CAMBRIDGE, MA—Immunotherapy has emerged as the hottest trend in cancer care by creating “living drugs” that are able to recognize and kill a patient’s cancer cells without damaging healthy cells. Making those therapies, however, is cumbersome, slow and expensive. For instance, the process for developing CAR T-cell therapies involves gathering T cells from the cancer patient’s blood, re-engineering them in a lab so they will recognize cancer cells as an “enemy” and then reintroducing these enriched T cells to the patient’s body. The current price tag for a single treatment: $450,000. The timeframe: 12-17 days.
“Even with 20 companies working on CAR-T treatments, and three marketed products and additional promising candidates on the way, there needs to be a better approach to T-cell therapy bioprocessing,” said David O’Dowd, associate director of biomedical solutions at Draper. “The production of these powerful treatments must be standardized, scaled and automated to enable them to be produced efficiently, safely and at a more affordable cost to make them accessible to more patients.”
In addressing this challenge, engineers at Draper have developed a microfluidic transduction device (MTD) to enable companies to manufacture T-cell therapies with half of the viral vector required by many current approaches. One of the main factors driving the prohibitive expense of CAR T-cell therapies is the cost of the viral vector, which serves as the delivery vehicle of genomic materials into specific cells. Viral vectors, which can account for as much as 75 percent of a treatment’s cost, are themselves difficult and costly to manufacture.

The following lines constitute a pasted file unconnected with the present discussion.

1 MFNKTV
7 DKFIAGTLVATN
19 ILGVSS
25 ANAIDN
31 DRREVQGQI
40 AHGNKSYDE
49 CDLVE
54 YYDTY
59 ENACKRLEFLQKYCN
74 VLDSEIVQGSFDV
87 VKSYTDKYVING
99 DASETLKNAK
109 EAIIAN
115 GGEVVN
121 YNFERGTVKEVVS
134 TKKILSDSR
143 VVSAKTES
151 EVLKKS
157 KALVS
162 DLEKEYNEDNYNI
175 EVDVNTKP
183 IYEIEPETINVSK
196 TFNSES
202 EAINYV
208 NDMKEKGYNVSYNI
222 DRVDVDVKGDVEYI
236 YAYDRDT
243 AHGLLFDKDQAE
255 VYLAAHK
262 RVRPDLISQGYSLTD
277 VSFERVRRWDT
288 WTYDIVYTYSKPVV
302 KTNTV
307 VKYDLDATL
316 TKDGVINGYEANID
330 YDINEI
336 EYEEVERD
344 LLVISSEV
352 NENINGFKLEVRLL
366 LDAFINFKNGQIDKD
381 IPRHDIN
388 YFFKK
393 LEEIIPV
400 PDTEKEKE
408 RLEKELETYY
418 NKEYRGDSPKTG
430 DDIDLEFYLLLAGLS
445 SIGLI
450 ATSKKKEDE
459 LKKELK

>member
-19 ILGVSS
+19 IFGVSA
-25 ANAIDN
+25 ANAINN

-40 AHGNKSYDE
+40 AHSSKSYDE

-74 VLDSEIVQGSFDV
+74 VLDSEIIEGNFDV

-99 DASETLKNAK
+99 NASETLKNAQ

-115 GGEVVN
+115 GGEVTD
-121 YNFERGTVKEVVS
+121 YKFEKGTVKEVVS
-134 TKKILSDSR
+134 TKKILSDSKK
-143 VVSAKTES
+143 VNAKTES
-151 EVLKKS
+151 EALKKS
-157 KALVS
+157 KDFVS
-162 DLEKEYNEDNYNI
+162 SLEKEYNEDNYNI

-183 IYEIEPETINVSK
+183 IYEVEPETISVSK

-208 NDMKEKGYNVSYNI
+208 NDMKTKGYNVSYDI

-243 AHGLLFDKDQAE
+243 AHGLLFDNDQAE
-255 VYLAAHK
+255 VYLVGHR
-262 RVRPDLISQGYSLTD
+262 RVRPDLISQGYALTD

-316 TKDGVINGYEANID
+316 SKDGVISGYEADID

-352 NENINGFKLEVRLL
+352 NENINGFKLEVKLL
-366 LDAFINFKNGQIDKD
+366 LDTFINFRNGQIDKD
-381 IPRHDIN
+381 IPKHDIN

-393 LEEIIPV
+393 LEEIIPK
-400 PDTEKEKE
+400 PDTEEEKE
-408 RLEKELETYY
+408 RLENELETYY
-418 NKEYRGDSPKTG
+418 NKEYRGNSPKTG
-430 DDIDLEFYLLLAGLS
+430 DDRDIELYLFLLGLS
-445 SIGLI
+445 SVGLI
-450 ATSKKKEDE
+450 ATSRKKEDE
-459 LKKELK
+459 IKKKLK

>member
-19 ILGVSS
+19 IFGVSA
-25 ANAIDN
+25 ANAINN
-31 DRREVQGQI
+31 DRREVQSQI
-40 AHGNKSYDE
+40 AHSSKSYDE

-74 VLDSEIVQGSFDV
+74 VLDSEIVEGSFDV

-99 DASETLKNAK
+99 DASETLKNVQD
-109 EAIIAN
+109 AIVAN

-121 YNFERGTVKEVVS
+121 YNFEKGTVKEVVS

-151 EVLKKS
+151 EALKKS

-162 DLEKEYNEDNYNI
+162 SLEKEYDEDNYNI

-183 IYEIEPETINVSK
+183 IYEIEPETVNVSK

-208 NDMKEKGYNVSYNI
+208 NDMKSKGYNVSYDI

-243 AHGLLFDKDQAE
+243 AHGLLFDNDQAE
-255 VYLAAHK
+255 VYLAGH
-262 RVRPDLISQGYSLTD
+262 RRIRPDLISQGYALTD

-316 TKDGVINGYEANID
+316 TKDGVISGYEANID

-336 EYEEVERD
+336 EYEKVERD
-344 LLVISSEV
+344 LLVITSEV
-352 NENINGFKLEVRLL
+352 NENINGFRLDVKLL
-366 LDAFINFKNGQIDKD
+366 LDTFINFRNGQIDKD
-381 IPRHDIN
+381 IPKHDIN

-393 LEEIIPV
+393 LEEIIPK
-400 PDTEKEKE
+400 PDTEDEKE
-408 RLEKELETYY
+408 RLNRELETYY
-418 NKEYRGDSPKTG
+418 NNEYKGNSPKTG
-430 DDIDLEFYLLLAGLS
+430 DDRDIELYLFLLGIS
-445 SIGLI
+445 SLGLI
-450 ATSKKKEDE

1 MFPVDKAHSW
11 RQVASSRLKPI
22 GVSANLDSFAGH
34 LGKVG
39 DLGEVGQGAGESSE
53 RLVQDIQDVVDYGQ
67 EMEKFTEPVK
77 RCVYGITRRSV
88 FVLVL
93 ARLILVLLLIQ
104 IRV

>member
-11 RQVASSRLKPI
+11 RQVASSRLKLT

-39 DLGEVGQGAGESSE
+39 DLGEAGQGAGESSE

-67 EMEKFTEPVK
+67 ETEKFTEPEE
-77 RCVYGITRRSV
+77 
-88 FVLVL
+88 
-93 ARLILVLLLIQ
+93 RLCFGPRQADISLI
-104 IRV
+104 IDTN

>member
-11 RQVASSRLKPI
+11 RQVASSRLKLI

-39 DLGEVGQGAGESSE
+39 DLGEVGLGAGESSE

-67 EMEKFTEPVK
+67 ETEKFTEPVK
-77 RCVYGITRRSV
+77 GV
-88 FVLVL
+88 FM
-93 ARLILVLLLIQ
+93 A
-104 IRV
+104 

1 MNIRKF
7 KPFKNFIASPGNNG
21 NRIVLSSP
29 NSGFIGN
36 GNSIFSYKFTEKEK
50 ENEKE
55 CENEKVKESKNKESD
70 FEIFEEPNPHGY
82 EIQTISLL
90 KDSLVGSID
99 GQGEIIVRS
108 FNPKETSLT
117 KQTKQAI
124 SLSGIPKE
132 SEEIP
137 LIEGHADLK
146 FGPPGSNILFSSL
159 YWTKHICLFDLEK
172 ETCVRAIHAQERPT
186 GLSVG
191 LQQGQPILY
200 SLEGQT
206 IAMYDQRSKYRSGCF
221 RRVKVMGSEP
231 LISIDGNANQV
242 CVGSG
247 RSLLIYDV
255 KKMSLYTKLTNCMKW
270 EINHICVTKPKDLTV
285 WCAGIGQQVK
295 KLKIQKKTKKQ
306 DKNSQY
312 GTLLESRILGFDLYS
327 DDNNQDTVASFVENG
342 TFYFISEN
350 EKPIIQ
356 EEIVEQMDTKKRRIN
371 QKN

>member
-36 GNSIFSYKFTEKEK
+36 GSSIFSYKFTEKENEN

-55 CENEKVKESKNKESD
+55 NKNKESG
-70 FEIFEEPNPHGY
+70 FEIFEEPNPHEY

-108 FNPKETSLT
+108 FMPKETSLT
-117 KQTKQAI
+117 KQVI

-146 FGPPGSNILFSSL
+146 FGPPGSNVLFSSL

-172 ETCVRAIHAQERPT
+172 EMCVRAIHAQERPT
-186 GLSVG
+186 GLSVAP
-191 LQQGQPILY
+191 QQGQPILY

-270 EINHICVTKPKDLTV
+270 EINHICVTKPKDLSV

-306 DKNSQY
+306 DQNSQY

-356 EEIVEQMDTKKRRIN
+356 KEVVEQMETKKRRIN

As a single device that accomplishes cell preparation and enrichment, Draper’s MTD can be integrated easily into existing lab automation systems for generating CAR T-cells. The MTD uses transmembrane fluid flow to both concentrate and co-localize target cells with viral vectors. Because this device increases the vector concentration in the vicinity of the cells, the result is greatly improved transduction efficiency. How much improvement? Draper scientists tested the platform and found they could achieve a twofold increase in viral transduction efficiency of human T-cells following a 90-minute transduction versus a 24-hour static control—meaning, MTD needed only half as much viral vector to reach the same transduction efficiency in comparison to current approaches.
“Increasing the efficiency of viral transduction or reducing the amount of required virus has the potential to dramatically lower the cost of manufactured cell therapies and enable broader clinical use,” said Ken Kotz, a senior member of the technical staff in Draper’s biomedical solutions group. “We are able to do both with Draper’s MTD device. We believe that implementation of this technology at the clinical level will significantly reduce costs associated with transduction during the manufacturing of cell therapies.”
According to Jenna Balestrini, a program manager of cell bioprocessing and biomedical solutions at Draper, the MTD proved itself similarly effective in two additional areas valued by cell therapy companies: enhancing transduction in other primary human cells such as stem cells, and permitting the use of non-lentiviral vectors. “The technology provides the control, precision and ability to scale to a higher throughput system that could potentially handle up to 1B cells,” said Balestrini.
The microfluidic transduction device is part of an integrated portfolio of resources at Draper intended to help government, industry and academia make better use of biomedicine. The company is working with pharmaceutical companies on drug discovery and development; medical device developers to provide clinicians with quantitative diagnostic data at bedside to help them diagnose their patients’ illnesses more accurately and quickly; and biomanufacturing companies on increasing the speed and reducing the cost of processing cell therapies.